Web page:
Money math is taught early in the 2nd grade year and with the current curriculum being used they haven't had much exposure to money, let alone money math. In this particular school district the math curriculum touches on money some in kindergarten and first but they really do not dive into all of the specifics until 2nd grade. What I noticed was the students have problems learning that 4 quarters equals 1 dollar or 100 pennies equals 1 dollar, etc. They have a hard time visualizing and figuring out that you can use pennies, nickels, dimes, quarters, fifty cent pieces as well as there is a dollar coin to equal a paper dollar bill, let alone the multiple variations that can occur as well. Theatre games could help the students to learn this concept. A theatre game that could be played is the 'Cooperative Ball Toss'. The students could use counting by 1's, 5's, 10's, 25's and 50's to 100 when they toss the ball to one another. Any student who does not correctly say the next number has to sit out, the last student standing is deemed the winner. This game would help them to recall the multiples of coins. Another theatre game that could be played is the 'Letter Number Game'. The students sit in a large circle and the teacher starts off a concept (in this case money multiples 1's, 5's, 10's, 25's and 50's). When first playing this I would probably start off with 1's every time as a warm up. Once counting by 1's get around the circle a few people 5's would be start and so on and so forth. This will have the students thinking quickly because counting by 1's will go around the circle several times whereas 5's once. I feel that this theatre game would be beneficial to help the students to learn and retain counting by multiples.
While looking for topics for my Masters Degree I sat in on several 2nd grade level classes and I found that this particular class had trouble when it came to learning lists of concepts/definitions for any subject. In particular, during a science class learning about animals and their habitats the students were struggling with the terminology. A theatre game that could be played is 'Word Ball'. This game is played by having the students stand in a circle or oval and one student has a ball and looks across the room to make eye contact with another student and tosses the ball and says a word such as squirrel, the student receiving the ball then has to say the correct habitat that a squirrel lives in and promptly makes eye contact with another student and says a different animal, and so on. Any student who takes too long, fails to answer the question correctly or drops the ball has to sit out. This theatre game would help the students remember at a quick pace animals as well as their habitat. I feel that this game could be used with a number of different subjects as well as subject matter so it is a very versatile one.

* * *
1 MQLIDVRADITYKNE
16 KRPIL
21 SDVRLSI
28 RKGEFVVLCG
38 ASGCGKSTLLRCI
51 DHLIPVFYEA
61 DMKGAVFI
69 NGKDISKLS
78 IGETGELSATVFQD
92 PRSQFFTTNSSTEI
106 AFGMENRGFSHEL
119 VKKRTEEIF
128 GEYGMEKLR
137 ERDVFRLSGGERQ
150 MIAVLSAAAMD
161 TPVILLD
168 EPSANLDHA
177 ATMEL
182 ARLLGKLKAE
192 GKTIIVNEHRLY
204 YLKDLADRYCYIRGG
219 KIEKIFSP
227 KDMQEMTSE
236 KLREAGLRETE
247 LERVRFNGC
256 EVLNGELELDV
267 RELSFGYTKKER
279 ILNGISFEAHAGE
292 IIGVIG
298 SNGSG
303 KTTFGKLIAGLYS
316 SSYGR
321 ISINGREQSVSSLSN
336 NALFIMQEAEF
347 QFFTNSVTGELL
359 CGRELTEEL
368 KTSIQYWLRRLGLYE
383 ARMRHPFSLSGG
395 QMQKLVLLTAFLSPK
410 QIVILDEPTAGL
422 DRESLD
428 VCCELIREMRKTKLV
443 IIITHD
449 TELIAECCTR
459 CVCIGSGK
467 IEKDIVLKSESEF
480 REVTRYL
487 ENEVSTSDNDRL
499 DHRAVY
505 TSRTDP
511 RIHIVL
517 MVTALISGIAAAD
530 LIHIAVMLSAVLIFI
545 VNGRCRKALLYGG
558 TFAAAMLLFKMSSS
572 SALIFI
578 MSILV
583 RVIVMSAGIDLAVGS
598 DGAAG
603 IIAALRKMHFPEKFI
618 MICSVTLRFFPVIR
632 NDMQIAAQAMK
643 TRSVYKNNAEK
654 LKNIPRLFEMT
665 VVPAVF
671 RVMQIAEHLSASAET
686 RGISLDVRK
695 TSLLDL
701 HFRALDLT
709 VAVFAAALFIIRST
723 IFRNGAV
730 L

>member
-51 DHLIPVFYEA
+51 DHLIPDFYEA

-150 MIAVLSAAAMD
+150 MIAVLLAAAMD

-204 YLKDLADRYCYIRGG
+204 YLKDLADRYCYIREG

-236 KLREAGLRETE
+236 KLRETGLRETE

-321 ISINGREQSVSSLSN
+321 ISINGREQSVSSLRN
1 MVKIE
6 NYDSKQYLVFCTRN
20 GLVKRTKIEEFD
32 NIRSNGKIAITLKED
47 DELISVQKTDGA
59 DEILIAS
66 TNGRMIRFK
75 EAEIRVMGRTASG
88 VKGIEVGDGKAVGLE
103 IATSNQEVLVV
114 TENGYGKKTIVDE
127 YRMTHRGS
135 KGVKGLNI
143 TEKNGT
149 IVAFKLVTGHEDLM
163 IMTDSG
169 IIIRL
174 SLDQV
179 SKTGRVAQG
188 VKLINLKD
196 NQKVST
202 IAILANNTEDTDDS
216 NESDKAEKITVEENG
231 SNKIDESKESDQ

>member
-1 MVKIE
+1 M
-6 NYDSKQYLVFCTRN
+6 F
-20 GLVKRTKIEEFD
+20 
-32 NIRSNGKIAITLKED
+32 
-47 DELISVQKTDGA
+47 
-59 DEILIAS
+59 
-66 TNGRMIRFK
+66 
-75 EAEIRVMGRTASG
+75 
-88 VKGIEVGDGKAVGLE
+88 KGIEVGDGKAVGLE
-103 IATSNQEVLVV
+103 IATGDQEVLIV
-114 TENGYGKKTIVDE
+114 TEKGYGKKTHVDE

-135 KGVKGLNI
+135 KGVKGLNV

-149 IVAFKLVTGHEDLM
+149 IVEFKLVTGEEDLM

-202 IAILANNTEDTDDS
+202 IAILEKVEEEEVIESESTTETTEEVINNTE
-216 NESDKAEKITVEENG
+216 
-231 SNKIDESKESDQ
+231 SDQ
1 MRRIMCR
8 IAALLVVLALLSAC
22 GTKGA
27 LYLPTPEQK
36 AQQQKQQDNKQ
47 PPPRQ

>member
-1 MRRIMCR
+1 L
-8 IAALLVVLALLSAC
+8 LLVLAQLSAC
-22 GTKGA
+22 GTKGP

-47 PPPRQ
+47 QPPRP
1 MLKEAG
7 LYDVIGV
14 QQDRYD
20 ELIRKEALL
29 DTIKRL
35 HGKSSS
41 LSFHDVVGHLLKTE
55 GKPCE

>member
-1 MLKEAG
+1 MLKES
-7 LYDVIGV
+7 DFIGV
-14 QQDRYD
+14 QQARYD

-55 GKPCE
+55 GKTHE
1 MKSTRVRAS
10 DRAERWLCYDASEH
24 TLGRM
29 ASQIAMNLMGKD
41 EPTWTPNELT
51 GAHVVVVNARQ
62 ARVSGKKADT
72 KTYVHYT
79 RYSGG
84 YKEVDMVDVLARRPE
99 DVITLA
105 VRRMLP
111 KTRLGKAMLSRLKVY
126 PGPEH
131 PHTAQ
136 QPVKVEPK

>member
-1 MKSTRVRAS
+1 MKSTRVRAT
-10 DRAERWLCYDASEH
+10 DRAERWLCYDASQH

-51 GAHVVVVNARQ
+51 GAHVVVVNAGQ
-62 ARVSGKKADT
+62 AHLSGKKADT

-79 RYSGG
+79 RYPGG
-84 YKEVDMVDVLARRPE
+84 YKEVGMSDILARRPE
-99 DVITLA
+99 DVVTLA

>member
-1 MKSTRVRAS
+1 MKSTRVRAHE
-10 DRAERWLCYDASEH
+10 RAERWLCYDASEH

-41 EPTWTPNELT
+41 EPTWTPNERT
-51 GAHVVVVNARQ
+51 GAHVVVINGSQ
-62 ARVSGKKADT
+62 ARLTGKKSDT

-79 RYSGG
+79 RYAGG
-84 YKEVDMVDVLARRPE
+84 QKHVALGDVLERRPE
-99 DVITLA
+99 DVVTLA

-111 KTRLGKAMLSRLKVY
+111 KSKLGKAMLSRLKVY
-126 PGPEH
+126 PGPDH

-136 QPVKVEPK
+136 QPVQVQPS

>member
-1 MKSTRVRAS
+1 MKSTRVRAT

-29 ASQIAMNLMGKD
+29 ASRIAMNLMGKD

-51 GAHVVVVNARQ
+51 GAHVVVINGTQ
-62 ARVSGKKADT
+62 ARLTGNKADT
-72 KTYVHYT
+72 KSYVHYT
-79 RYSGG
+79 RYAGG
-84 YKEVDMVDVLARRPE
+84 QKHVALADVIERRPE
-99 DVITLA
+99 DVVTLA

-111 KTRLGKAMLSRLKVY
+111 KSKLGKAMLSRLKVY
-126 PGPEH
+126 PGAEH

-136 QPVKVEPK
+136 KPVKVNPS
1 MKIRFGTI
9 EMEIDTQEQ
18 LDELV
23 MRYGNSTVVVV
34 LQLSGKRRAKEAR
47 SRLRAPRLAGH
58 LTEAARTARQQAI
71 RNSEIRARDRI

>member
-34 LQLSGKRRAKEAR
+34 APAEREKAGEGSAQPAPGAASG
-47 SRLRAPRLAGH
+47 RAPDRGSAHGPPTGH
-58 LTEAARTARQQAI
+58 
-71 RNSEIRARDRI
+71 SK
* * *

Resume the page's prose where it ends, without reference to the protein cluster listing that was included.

And classroom lesson ideas from the book "175 Theater Games by Nancy Hurley"
> Circle Crescendo-The players stand in a circle. Moving around the circle, the students progressively escalate their volume from lowest to loudest while they count. I may have my students listen to classical musical first to identify the crescendo in the music before playing this game. Additionally, rather than simply counting, I may have students count in counting patterns, such as counting by 2's or 5's while using crescendo to reinforce another concept. Having students take turns being the scribe and writing the counting pattern on the board, while it's spoken, would help give visual learners another reinforcement for the concept.